The Antaeus Company does not limit itself merely to staging works of classical drama ranging from Noel Coward to John Marston to Tennessee Williams to Jeffrey Hatcher (although, we do in fact do all those things. Very, very well). The other side of the Antaeus mission statement discusses its devotion to furthering education in the classics, and in my experience with the company, this has meant the education of the next generation of classical theater actors. But Antaeus is also active in classrooms all over the county, and last week, we were paid a visit by a class from North Hollywood High School.

I can’t speak for everyone, but I loved performing for the students — the main reason being that it was really fairly recently that I would have been in that kind of field trip, so I have a special big-kid sort of glee performing for one. More than that, high school students are fun to perform for because you do not expect them to be judging the acting, direction, and technical aspects of the show against every other production this season; so it’s easy to let go of your paranoia and simply tell the story. After the show, the cast changed out of costume and came down to the edge of the stage for a Q and A with the students. We talked to them about the rehearsal process, the weeks of table-work, how the double-casting worked, how acting in a Marston play differs from a day on a TV set. Then we asked if, for any of them, it was a first time seeing live theater; of the two who raised a hand, one gave us a beautiful summation of her thoughts.

She told us that she understood why more people didn’t want to go to the theatre; she told us that she had been afraid she wouldn’t understand what was going on and was fully prepared to simply pretend that she did (and this was before she knew it was a 400 year old play; “then I really knew ‘ok, I’m so not going to understand what’s going on.'”). But she went on to say that she not only understood everything she saw, but that she was fascinated to see how “people 400 years ago were doing the same stuff that people are doing now: the way men use women, the way that love so easily turns into lust, the way power corrupts…” are still things that she sees people dealing with, and that’s why theater is important; because if people saw that they were in the same mess today as they were 400 years ago, maybe they’d stop doing it.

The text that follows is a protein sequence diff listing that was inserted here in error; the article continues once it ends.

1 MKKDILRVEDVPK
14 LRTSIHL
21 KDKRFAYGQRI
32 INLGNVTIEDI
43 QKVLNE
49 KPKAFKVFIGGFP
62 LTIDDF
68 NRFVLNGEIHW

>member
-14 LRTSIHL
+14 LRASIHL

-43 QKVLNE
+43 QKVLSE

It just doesn’t get any better than that. We gave her an ovation.

***

Abby Wilde (far r) with the "BECCOS" cast of The Malcontent. Photo: Karianne Flaathen

And now, here we are: the home stretch, the last inning, the sports metaphor that properly expresses how it feels to approach the last performance of The Malcontent. I face the end with sadness and satisfaction; I think we have thus far acquitted ourselves with dignity and style on the stage, and unceasing shenanigans and tomfoolery off it, both of which I will miss dearly. But it’s not an utter goodbye; so many of us are either Company members or Company member-adjacent that we’re nearly all re-uniting one way or another through Classicsfest 2011. For some of us, it’s Aphra Behn’s The Lucky Chance, a reading which will be directed by the one-and-only Liz Swain (although personally, I think she should stop picking such popular, everyday plays and go for something a little more obscure). Others of us are joining the ranks of Macbeth, directed by Jessica Kubzansky. (There are countless others; I only mention these two because I happen to be in both of them and dreadfully excited at that.) But while the cast may continue on in one iteration or another, it will not be The Malcontent. The corsets, bum-rolls, tights, petticoats, and towering wigs have been shipped home where they belong and the words of the play will sink back into the silence of the Antaeus Library.

 

A2 Ensemble Member, Abby Wilde, shares her experiences working on our production of The Malcontent. This is the fourteenth installment. For tickets, visit www.antaeus.org

Unmasking The Malcontent: v. XIII

“Speak low; pale fears suspect that hedges, walls, and trees have ears.”

Malevole, THE MALCONTENT, Act III Scene 3